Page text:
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The first European settlers saw America as a paradise regained. The continent seemed to offer a God-given opportunity to start again and build the perfect community. Those messianic days are gone. But as Alex Krieger argues in City on a Hill, any attempt at deep understanding of how the country has developed must recognize the persistent and dramatic consequences of utopian dreaming. Even as ideals have changed, idealism itself has for better and worse shaped our world of bricks and mortar, macadam, parks, and farmland.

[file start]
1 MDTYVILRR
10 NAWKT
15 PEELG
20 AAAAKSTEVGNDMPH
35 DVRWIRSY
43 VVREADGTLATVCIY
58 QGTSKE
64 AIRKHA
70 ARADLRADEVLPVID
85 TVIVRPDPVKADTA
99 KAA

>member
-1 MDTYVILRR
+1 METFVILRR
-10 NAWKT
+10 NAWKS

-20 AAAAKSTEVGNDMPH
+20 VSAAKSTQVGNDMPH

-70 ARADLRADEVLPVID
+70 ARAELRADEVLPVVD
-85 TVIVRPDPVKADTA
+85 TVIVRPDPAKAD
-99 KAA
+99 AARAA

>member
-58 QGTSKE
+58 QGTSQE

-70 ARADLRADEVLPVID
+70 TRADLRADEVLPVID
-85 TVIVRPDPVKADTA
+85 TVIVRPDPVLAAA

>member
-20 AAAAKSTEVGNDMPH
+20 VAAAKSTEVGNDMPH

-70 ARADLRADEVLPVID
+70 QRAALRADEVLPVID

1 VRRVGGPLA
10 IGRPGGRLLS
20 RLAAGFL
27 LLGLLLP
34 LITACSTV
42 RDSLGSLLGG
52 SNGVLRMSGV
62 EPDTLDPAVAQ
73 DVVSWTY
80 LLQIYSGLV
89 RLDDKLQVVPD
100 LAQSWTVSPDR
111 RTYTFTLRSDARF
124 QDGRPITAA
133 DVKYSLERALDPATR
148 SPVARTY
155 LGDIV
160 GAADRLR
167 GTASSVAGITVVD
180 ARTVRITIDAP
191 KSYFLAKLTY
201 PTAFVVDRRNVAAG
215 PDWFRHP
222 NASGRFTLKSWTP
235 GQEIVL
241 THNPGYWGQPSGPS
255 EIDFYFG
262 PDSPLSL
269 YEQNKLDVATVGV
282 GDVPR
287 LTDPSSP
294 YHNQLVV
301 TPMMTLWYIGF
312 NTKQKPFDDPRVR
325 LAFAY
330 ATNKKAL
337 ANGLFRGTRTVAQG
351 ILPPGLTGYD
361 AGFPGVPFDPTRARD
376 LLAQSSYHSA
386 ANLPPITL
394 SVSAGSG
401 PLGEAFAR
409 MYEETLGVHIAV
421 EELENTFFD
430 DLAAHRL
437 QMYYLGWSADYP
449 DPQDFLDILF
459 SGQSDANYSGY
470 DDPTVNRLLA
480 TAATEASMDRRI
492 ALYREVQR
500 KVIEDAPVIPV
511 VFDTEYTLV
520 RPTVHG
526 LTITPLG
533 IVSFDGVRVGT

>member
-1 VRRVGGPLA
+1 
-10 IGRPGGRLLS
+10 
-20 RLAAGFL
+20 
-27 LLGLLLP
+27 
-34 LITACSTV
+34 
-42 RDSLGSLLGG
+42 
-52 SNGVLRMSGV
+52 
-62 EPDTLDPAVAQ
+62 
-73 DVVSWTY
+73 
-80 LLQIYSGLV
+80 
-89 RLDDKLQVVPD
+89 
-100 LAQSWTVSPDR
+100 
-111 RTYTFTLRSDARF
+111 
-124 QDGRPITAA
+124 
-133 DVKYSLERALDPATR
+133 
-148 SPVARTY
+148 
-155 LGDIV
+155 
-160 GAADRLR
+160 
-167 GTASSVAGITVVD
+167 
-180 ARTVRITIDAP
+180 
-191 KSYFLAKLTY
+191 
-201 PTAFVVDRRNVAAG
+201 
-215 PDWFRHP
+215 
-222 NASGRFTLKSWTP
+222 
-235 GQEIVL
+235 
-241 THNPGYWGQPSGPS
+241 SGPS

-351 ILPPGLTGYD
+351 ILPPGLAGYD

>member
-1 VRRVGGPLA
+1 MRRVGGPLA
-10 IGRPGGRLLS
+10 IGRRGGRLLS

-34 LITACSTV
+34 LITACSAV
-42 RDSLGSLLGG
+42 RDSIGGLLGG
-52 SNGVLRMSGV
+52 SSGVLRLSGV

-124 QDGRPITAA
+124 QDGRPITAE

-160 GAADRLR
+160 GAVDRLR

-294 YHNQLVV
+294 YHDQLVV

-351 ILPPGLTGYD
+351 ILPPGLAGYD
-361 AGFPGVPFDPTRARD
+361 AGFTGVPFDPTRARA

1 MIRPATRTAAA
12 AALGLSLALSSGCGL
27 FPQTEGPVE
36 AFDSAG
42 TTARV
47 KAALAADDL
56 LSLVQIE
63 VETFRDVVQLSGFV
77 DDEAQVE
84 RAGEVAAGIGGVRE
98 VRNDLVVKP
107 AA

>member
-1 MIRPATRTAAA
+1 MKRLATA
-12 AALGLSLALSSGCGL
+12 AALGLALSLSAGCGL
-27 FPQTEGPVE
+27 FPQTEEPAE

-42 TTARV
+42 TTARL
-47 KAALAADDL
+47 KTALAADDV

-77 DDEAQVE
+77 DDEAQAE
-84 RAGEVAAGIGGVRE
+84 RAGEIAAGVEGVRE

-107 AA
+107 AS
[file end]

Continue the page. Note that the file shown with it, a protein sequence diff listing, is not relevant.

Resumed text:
The Puritans were the first utopians, seeking a New Jerusalem in the New England villages that still stand as models of small-town life. In the Age of Revolution, Thomas Jefferson dreamed of citizen farmers tending plots laid out across the continent in a grid of enlightened rationality. As industrialization brought urbanization, reformers answered emerging slums with a zealous crusade of grand civic architecture and designed the vast urban parks vital to so many cities today. The 20th century brought cycles of suburban dreaming, urban renewal, and experiments as diverse as Walt Disney's EPCOT, hippie communes, and Las Vegas.
Krieger's compelling narrative reminds us, as we formulate new ideals today, that we chase our visions surrounded by the glories and failures of dreams gone by.